Pinch cream of tartar

2 tablespoons (about 1 ounce) granulated sugar

Flavoring(s) of your choice, to taste (optional; Note: These cookies are very almond-y as-is, so I often only add flavoring to the filling.)

Soft-gel food coloring (p. 14) of your choice (optional)

About 1 cup (less than 1⁄2 recipe) Ganache (p. 259) or (1⁄5 to 1⁄4 recipe) Italian

Buttercream (p. 257), for filling

Prep Talk:

Remember to dehydrate the egg whites, as described in Step 1, about 20 to 24 hours before mixing the batter and to air-dry piped batter about 45 to 60 minutes before baking. Once baked, unfilled macarons should be immediately stored in airtight containers at room temperature. (Because of their high sugar content, macarons can quickly get tacky under humid conditions.) However, once filled with Ganache or Italian Buttercream, both of which are perishable, macarons must be refrigerated. Unfilled cookies remain their best up to 1 1⁄2 weeks if stored as directed above. Filled macarons are best eaten within a few days. For optimal flavor and texture, bring the macarons to room temperature before serving.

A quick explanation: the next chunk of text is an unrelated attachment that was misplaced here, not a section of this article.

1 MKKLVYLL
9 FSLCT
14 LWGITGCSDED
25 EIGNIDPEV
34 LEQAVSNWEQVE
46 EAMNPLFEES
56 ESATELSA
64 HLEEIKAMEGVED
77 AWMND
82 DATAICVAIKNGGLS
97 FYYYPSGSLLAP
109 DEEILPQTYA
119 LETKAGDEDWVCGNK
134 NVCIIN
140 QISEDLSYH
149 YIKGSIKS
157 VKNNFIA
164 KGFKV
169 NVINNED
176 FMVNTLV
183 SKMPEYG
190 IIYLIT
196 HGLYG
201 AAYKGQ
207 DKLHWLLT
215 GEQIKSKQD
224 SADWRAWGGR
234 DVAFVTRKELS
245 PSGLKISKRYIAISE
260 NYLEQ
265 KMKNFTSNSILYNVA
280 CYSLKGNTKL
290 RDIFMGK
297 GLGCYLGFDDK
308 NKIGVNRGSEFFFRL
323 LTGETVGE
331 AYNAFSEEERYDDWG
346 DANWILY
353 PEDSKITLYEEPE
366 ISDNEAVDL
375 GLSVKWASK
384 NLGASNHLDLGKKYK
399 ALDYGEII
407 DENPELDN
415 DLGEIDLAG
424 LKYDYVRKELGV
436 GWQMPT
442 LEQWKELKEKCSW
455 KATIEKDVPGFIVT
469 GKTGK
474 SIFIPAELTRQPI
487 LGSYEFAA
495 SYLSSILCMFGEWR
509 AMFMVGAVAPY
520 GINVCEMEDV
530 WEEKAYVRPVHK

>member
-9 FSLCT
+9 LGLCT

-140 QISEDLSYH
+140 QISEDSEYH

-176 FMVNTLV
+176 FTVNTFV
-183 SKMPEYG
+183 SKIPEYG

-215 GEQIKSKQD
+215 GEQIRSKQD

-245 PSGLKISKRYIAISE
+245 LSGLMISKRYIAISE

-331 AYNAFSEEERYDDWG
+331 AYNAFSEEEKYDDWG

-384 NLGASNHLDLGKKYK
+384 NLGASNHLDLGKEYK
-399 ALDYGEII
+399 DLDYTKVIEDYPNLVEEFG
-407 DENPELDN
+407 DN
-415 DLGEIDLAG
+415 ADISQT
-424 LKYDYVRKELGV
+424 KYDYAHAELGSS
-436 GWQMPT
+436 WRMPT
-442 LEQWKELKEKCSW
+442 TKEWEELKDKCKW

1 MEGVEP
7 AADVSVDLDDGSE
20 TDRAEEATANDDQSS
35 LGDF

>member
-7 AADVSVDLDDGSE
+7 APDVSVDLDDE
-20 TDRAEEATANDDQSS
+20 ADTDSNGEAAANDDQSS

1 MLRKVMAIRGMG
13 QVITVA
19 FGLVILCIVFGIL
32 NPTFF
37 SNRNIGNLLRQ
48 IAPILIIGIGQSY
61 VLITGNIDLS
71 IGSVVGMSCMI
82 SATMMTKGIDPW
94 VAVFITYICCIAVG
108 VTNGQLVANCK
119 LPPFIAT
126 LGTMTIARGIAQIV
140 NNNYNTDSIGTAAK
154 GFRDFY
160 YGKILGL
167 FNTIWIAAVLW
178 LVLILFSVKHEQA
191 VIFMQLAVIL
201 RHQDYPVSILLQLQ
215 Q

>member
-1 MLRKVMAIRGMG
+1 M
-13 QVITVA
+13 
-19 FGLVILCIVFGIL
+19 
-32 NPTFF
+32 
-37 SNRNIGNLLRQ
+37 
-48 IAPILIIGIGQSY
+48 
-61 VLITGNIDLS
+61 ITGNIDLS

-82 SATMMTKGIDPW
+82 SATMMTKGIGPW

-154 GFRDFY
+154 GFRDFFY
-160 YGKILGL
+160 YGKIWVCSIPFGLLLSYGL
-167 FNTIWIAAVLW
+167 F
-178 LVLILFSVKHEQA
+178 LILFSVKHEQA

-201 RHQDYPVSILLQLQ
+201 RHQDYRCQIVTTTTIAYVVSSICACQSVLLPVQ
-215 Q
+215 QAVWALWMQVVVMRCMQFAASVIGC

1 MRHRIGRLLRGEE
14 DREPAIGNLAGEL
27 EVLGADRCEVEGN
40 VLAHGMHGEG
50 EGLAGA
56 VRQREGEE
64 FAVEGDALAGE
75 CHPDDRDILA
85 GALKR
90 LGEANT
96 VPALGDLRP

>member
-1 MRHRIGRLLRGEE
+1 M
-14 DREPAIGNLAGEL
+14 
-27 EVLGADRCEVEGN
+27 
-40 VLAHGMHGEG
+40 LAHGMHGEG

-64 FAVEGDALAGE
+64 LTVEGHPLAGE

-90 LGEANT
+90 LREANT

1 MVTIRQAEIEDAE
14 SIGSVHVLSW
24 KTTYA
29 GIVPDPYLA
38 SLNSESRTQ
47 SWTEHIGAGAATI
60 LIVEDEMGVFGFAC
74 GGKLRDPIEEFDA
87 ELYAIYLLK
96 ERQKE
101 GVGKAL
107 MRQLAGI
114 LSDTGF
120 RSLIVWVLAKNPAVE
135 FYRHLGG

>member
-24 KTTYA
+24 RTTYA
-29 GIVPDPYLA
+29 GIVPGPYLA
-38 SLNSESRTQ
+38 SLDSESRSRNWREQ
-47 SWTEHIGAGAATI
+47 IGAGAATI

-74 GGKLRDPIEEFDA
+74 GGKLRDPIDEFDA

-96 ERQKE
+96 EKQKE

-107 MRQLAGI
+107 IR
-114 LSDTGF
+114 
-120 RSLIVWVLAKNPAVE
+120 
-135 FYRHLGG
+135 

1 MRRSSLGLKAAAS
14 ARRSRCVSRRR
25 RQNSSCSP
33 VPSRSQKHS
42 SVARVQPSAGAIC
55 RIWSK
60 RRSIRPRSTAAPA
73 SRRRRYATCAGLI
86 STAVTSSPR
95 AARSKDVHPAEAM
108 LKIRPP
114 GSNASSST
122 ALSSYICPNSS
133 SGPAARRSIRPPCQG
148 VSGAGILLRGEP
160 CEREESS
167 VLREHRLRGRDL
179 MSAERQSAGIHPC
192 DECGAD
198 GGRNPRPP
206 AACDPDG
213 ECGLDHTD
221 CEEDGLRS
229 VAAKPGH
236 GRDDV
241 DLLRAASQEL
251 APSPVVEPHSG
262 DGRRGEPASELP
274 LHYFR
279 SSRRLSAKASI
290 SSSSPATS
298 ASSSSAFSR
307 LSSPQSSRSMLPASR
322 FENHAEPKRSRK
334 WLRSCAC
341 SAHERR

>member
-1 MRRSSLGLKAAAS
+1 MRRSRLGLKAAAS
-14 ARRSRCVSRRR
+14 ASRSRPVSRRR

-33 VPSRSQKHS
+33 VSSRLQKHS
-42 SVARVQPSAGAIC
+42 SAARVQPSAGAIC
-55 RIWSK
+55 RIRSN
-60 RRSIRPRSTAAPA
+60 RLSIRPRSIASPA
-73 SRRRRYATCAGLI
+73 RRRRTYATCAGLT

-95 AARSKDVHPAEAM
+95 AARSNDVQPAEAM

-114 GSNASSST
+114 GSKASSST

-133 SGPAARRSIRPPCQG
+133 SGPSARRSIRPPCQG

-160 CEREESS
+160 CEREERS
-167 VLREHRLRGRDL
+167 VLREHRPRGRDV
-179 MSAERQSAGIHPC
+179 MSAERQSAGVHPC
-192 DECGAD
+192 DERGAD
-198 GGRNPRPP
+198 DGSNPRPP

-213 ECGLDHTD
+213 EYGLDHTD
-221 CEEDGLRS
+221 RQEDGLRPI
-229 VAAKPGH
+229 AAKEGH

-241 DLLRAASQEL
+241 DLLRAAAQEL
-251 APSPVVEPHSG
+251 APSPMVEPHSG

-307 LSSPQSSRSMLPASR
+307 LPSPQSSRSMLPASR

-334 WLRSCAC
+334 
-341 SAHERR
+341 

1. Prep the egg whites. Place the egg whites in a bowl and cover with a clean cloth towel. Let rest in a cool area (but not the refrigerator) about 20 to 24 hours. This step essentially dehydrates the egg whites and accelerates the drying process in Step 4, which, in turn, leads to less cracking or other misshaping of cookies during baking. Don’t skip or rush this step.

2. Prep the cookie sheets following the instructions in the project you’ve chosen. Or if you’re making the macarons just to eat and have no particular project in mind, trace about 3 dozen (1 7⁄8- to 2-inch) circles on parchment paper for piping guides. You’ll need 2 pieces of parchment paper sized to fit your cookie sheets, provided you space the circles no less than 3⁄4 inch apart. Flip over the papers so the tracing marks are on the underside and use a piece to line each cookie sheet. (If you don’t flip over the papers, the tracing marks will transfer onto the cookies during baking.) Secure the parchment paper to the cookie sheets with a dab of butter or shortening applied to each corner.